Legal Battle over an Anti-War T-Shirt An Oklahoma woman is trying to stop an Arizona shirt distributor from having the name of her dead son displayed on a T-shirt protesting the ongoing U.S.-led occupation of Iraq.

Legal Battle over an Anti-War T-Shirt

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MADELEINE BRAND, host:

From NPR News This is DAY TO DAY.

An Oklahoma woman whose son died in Iraq wants his name off an anti-war t-shirt and she's enlisted the help of her congressman. Arizona Public Radio's Laurel Morales has the story.

LAUREL MORALES reporting:

The t-shirt reads Bush Lied They Died. The large red letters stand out on the black shirt. Behind the red type is a list in much smaller font of about 1700 U.S. soldiers who have died in Iraq. Dan Frasier(ph) created the shirt.

Mr. DAN FRASIER (T-Shirt Creator): The whole point was to draw attention to the horrific toll that the war was taking on these young people.

MORALES: The Arizona businessman sells liberal bumper stickers and t-shirts online. He says this project was especially important to him.

Mr. FRASIER: I think it's easy to sort of become numb to the reality of what's going on in Iraq, and it's hard to put your mind around statistics, around numbers, especially as they grow bigger and bigger. And so I wanted to try to illustrate that somehow.

MORALES: He says he's almost sold out of the shirts. Judy Vincent wasn't one of the buyers. Vincent's son, Scott, was killed by a suicide bomber in Fallujah two years ago. She discovered Frasier's website when she was surfing the Internet for soldier memorial websites. She was appalled.

Ms. JUDY VINCENT (Mother of Slain Soldier): It's very offensive to somebody that has lost a child to see the shirt that says Bush Lied They Died. We live with that daily. We don't - we don't need to see reminders of it.

MORALES: Vincent the only parent who lost a child in Iraq to complain. But she took things a step further. Earlier this year Vincent persuaded Oklahoma legislators to pass a law making it a misdemeanor to use a soldier's name or likeness without permission. Louisiana signed a similar bill into law. But neither law will affect Frasier, who lives in Arizona. So Vincent went to her congressman, Dan Boren. He's introduced a bill to federal lawmakers.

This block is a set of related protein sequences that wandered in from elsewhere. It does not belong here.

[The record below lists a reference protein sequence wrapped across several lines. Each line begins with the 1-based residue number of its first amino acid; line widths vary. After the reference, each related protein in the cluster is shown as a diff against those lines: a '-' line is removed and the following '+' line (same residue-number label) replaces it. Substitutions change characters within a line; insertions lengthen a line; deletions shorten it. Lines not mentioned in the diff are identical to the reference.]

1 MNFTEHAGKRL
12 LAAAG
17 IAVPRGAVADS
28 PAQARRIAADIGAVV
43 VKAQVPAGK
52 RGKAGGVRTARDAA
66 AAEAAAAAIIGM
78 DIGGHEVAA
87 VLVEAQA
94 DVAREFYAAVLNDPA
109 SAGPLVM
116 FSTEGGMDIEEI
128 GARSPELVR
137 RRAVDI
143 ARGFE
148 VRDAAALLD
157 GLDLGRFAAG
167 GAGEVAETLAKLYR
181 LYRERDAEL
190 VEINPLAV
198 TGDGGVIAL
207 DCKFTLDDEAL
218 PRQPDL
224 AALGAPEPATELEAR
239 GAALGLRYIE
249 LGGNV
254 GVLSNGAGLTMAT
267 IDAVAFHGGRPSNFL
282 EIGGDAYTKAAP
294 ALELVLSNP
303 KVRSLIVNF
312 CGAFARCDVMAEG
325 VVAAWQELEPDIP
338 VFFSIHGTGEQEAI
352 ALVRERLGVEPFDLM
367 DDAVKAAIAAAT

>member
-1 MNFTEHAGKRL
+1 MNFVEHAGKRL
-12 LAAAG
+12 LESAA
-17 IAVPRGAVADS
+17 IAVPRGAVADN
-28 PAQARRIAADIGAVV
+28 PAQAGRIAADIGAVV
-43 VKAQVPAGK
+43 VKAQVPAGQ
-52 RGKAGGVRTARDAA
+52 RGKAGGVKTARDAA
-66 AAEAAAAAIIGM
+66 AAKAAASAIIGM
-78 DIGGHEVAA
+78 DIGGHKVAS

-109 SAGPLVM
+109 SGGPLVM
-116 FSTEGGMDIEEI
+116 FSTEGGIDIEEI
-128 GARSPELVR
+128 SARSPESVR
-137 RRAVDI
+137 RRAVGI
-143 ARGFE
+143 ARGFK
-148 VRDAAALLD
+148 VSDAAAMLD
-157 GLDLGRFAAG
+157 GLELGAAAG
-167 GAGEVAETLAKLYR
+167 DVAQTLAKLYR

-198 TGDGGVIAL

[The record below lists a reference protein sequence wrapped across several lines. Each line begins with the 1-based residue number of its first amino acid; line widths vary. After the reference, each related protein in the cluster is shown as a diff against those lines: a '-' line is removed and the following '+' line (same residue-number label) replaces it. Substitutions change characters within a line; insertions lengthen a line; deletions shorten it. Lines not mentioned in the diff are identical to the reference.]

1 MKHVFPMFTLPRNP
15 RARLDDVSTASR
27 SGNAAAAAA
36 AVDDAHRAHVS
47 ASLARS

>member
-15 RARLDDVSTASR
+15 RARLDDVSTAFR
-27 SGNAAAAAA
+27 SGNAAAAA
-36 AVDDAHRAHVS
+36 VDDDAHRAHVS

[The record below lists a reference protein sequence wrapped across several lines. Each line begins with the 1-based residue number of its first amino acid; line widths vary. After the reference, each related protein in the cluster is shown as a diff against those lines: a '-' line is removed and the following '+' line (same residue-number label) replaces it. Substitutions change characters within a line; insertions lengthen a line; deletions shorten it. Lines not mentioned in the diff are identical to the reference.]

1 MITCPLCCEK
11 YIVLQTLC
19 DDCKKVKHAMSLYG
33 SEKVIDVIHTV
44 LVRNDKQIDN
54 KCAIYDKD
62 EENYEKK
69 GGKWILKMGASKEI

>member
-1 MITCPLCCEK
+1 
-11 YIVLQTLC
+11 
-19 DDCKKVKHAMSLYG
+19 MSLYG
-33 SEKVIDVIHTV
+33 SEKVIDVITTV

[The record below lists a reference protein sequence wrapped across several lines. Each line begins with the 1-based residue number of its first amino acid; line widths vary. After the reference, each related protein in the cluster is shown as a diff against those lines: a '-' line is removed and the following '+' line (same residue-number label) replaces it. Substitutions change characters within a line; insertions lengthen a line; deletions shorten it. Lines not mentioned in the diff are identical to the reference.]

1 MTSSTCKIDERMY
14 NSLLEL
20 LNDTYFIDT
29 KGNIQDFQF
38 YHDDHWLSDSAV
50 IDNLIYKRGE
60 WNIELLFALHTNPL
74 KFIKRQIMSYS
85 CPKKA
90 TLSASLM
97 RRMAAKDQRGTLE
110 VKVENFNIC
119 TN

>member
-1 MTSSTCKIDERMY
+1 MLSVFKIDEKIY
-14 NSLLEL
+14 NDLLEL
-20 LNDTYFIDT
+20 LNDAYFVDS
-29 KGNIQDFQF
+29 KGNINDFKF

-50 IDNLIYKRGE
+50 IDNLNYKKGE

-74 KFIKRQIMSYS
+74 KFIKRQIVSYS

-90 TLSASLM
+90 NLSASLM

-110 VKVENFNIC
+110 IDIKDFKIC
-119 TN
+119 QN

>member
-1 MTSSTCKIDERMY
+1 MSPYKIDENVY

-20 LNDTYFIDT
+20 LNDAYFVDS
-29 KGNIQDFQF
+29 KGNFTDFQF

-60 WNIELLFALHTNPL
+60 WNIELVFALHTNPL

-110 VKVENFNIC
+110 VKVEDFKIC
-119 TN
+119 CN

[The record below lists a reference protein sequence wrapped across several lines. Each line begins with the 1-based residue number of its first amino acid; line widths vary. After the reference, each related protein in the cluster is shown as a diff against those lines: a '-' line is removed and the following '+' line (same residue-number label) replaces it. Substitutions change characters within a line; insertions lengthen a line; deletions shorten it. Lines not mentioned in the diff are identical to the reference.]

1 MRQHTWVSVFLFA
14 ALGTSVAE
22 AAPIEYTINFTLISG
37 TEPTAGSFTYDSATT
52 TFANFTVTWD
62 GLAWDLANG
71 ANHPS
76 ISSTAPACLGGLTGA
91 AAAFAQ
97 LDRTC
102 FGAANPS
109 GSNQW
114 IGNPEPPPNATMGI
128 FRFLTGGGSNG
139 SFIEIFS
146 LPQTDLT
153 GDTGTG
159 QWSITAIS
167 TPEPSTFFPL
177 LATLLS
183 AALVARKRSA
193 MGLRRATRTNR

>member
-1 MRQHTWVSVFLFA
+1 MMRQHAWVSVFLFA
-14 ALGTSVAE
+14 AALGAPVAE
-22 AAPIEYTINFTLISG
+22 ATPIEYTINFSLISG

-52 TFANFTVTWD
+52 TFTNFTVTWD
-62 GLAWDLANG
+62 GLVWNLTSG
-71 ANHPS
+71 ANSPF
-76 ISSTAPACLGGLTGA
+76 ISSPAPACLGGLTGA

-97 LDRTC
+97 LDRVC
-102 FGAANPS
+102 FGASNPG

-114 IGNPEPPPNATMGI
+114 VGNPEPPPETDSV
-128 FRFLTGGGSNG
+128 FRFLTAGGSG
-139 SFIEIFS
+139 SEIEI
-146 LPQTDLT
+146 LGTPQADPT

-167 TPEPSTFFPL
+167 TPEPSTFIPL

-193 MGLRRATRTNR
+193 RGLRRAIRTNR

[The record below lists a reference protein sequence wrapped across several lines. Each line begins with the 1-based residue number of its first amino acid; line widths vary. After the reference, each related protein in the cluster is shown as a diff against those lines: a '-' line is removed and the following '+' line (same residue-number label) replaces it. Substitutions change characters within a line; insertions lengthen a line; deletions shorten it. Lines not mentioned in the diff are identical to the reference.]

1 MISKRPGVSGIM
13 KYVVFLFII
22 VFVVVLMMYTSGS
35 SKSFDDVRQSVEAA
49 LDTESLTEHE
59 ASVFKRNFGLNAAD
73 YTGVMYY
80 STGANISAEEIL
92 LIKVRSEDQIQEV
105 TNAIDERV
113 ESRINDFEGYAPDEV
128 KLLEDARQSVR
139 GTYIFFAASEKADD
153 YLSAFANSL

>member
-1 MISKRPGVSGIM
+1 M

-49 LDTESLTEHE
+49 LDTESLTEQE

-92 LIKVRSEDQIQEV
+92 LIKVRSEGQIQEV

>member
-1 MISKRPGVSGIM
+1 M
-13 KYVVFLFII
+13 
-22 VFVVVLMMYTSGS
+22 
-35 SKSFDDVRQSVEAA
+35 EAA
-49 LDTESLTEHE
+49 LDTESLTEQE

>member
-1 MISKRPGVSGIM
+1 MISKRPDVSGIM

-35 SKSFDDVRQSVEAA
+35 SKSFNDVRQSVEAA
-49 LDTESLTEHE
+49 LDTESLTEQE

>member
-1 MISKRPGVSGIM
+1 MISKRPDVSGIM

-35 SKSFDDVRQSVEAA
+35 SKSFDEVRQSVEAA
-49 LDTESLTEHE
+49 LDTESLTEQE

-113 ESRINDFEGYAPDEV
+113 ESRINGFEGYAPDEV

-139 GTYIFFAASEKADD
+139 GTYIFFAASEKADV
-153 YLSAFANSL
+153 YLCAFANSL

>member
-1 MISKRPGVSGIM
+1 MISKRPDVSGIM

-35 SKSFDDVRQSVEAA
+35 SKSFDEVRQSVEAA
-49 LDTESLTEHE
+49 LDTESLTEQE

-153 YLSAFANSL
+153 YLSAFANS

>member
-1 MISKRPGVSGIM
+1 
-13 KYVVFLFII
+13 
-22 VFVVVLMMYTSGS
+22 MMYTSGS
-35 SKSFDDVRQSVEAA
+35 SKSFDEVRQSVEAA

Representative DAN BOREN (Democrat, Oklahoma): Basically what the bill will do, it will stop people from profiteering off of the lives of our soldiers. When you're not seeking permission of the family of someone who has gone and sacrificed for us to have the freedoms that we have, it's disgusting, frankly.

MORALES: T-shirt creator Dan Frasier says he's not profiteering. In fact, he says, he's losing money on the project because of the design cost. He argues what he is doing is exercising one of those freedoms soldiers are fighting for.

Mr. FRAZIER: I have a constitutionally protected right to free speech, which enables me to express my view, my concern, this way. And I don't want to just gave that up. So I have no plans at this point to discontinue selling the products under pressure.

MORALES: Boren argues this has nothing to do with free speech.

Mr. BOREN: You can support the war, you can be against the war, and you can put that on a t-shirt, that's fine. But when you use someone's name without their permission, especially a name of someone who's served in combat for us to have these freedoms, without any permission, is inherently wrong.

MORALES: Wrong or right, Frasier is still selling the t-shirts. He's even offering a discount. But, he says, now the shirts are outdated. The t-shirt list 1700 U.S. soldiers who have died in Iraq. That total is now more than 2500.

For NPR News I'm Laurel Morales in Flagstaff.

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